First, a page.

Giant ‘Hamil­ton’ sign will light up city hall It will cost $250,000 to $300,000, but tax­pay­ers are off the hook

The Hamilton Spectator - - COMMENT - AN­DREW DRESCHEL

It’s taken a lit­tle longer than ex­pected, but the mayor’s plan for a huge eye-catch­ing sign on the fore­court of city hall goes be­fore coun­cil­lors this week.

Fred Eisenberger says the sign, which will spell “Hamil­ton” in giant il­lu­mi­nated let­ters, will cost $250,000 to $300,000 to build and in­stall but tax­pay­ers will pay “zero” for it.

“This is gift from the pri­vate sec­tor to the City of Hamil­ton for Canada 150,” he said.

The de­sign will be un­veiled at Thurs­day’s public works meet­ing. It’s based on sim­i­lar let­ter signs in cities such as Toronto and Am­s­ter­dam where they’ve proven pop­u­lar pho­to­graphic back­drops for tourists and res­i­dents alike.

“I think the de­sign is unique in the sense that it’s styl­ized, but it’s in that vein. It’s the ‘Hamil­ton’ name, noth­ing more dra­matic than that. It’s a par­tic­u­lar font with light­ing ca­pa­bil­ity and vari­able light­ing op­tions.”

Eisenberger says the de­signer is lo­cal but de­clines to re­veal the name un­til coun­cil has seen the re­port.

He’s also keep­ing the pri­vate donors un­der wraps un­til the ini­tia­tive is ap­proved. The plan is to hon­our them with name plaques at­tached to the let­ters.

Eisenberger re­vealed he was round­ing up pri­vate fund­ing for the sign as part of Canada’s 150th birth­day cel­e­bra­tions at the an­nual Cham­ber of Com­merce mayor’s break­fast in May.

P.J. Mer­canti, CEO of Car­men’s hos­pi­tal­ity group, and Laura Bab­cock, pres­i­dent of Pow­er­group Com­mu­ni­ca­tions, are spear­head­ing the project on his be­half.

Ac­cord­ing to Eisenberger, he’s spo­ken to all mem­bers of coun­cil about it ex­cept for two he was un­able to con­nect with. Of those con­sulted, he says all sup­port the idea ex­cept for one who was non­com­mit­tal.

Not sur­pris­ingly, Eisenberger has picked up some com­mu­nity crit­i­cism along the way.

Some com­plain the sign is an unin­spired copy of what oth­ers cities have done. Oth­ers ar­gue that for such an im­por­tant public space as the city hall fore­court there should be a de­sign com­pe­ti­tion to cre­ate a unique work of art.

Both are valid points. But in his own de­fence, Eisenberger says the idea is to get the sign lit up dur­ing the sesqui­cen­ten­nial year. An open com­pe­ti­tion would have com­pli­cated things.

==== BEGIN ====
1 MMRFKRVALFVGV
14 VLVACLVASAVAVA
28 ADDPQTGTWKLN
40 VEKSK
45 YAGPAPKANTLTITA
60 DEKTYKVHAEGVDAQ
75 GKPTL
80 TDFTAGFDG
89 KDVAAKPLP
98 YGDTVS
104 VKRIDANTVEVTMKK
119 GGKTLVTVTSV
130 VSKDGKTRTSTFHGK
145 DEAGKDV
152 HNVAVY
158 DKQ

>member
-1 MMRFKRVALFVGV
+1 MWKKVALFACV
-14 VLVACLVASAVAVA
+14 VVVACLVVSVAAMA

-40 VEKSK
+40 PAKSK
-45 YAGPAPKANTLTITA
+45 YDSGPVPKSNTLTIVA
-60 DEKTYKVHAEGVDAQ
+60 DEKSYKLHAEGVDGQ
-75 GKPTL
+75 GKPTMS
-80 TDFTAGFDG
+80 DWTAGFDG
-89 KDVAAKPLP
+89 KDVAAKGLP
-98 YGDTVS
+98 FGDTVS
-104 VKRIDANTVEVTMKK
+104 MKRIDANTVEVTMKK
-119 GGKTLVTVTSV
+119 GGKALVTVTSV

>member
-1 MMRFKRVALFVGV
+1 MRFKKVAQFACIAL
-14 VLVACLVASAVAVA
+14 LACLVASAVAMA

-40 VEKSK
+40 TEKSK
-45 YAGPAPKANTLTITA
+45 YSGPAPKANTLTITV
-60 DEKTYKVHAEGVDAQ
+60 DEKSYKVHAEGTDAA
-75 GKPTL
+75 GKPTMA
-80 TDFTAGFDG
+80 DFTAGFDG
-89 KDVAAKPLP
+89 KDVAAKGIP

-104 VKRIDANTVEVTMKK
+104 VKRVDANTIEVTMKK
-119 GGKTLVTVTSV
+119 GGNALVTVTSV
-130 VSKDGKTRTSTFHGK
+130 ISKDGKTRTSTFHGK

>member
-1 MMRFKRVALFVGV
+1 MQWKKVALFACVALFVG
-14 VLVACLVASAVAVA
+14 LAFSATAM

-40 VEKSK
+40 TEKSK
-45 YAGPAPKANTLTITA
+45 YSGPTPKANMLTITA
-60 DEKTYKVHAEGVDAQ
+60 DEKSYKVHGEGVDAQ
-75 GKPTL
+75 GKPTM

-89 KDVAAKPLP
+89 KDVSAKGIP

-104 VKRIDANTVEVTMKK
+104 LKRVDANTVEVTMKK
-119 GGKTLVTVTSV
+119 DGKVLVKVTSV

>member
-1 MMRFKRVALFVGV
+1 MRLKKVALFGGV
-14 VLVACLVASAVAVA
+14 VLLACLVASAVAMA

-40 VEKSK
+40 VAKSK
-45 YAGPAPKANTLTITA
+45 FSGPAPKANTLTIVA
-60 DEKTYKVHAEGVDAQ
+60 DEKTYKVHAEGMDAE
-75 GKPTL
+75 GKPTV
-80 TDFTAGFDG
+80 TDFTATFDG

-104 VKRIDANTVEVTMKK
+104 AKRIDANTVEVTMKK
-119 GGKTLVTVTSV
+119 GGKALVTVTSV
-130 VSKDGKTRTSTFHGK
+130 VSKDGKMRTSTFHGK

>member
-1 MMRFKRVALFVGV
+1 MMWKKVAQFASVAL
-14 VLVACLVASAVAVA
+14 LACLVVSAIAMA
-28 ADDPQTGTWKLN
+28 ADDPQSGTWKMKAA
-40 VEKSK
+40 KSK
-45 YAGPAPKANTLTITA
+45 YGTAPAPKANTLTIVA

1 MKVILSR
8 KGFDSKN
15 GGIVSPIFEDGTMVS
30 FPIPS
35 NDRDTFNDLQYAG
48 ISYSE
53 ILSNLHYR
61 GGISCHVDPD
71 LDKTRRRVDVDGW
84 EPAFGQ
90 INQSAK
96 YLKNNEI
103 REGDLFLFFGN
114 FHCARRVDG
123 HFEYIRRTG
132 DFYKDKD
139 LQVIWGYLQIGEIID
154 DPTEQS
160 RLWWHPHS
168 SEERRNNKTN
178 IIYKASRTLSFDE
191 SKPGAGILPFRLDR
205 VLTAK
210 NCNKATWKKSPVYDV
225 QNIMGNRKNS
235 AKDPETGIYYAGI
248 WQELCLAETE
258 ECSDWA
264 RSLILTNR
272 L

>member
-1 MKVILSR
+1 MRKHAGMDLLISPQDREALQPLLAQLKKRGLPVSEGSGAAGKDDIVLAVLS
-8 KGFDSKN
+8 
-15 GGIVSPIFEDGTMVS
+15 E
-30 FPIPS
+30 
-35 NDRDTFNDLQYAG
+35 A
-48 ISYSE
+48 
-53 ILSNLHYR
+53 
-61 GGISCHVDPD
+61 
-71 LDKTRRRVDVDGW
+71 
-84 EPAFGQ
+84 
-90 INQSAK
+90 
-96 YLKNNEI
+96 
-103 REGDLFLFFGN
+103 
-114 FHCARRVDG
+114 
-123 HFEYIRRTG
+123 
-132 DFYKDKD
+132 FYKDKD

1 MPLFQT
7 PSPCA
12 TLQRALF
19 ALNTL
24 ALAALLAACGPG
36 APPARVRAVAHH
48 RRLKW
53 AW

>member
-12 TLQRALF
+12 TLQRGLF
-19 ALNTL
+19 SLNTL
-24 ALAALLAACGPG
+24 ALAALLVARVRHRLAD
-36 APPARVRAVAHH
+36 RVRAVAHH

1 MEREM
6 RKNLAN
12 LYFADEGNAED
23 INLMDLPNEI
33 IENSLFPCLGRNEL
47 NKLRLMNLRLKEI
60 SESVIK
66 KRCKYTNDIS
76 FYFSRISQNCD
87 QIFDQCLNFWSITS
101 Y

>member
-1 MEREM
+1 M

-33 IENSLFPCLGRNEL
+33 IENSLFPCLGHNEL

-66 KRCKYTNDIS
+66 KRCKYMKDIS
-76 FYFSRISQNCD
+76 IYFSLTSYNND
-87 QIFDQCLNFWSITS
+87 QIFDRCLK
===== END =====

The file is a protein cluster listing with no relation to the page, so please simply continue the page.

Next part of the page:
“We could have gone down that road but it would have taken a heck of a lot longer, and the idea was to make it a Canada 150 event. To do it some­time next year wouldn’t have had the same ca­chet.”

The mayor ini­tially thought he’d be able to bring the plan to coun­cil last month but it was side­tracked by the cru­cial de­bate over LRT.

“We kind of lost our mo­men­tum, but we’re back and we want to be able to get it done for this year.” Speak­ing of LRT … Eisenberger says he won’t sup­port Matthew Green’s im­pend­ing mo­tion ask­ing Metrolinx to en­sure that the light rail sys­tem will be run by the city-owned HSR in­stead of a pri­vate com­pany.

Green, who orig­i­nally in­tended to in­tro­duce the mo­tion Mon­day, is hold­ing off un­til a spe­cial LRT meet­ing Aug. 9.

Eisenberger fully sup­ports union mem­bers work­ing for the pri­vate con­trac­tor who will ul­ti­mately be hired to de­sign, build, op­er­ate and main­tain the $1-bil­lion LRT sys­tem. And there is noth­ing to pre­clude that con­trac­tor ne­go­ti­at­ing with HSR to run the sys­tem.

But he says Green’s mo­tion to “man­date” that HSR run the sys­tem is “too ab­so­lute” and “be­trays” the pro­cure­ment model set out in the signed mem­o­ran­dum of agree­ment be­tween the city and Metrolinx.

“The mo­ment you open up an agree­ment, that leaves it open to chang­ing other things as well. I think that’s the dan­ger and I don’t think that’s nec­es­sary.”

Eisenberger agrees with Sam Merulla that the mo­tion would be a re­con­sid­er­a­tion vote re­quir­ing a two-thirds ma­jor­ity to pass. Hav­ing al­ready crossed so many ma­jor LRT hur­dles, Eisenberger doubts coun­cil will be will­ing to raise a new one in the project’s path.

“I think many would be loath to take an­other step back.”

An­drew Dreschel’s com­men­tary ap­pears Mon­day, Wed­nes­day and Fri­day. adreschel@thes­ 905-526-3495 @An­drewDreschel

This is a gift from the pri­vate sec­tor to the City of Hamil­ton for Canada 150. MAYOR FRED EISENBERGER

Newspapers in English

Newspapers from Canada

© PressReader. All rights reserved.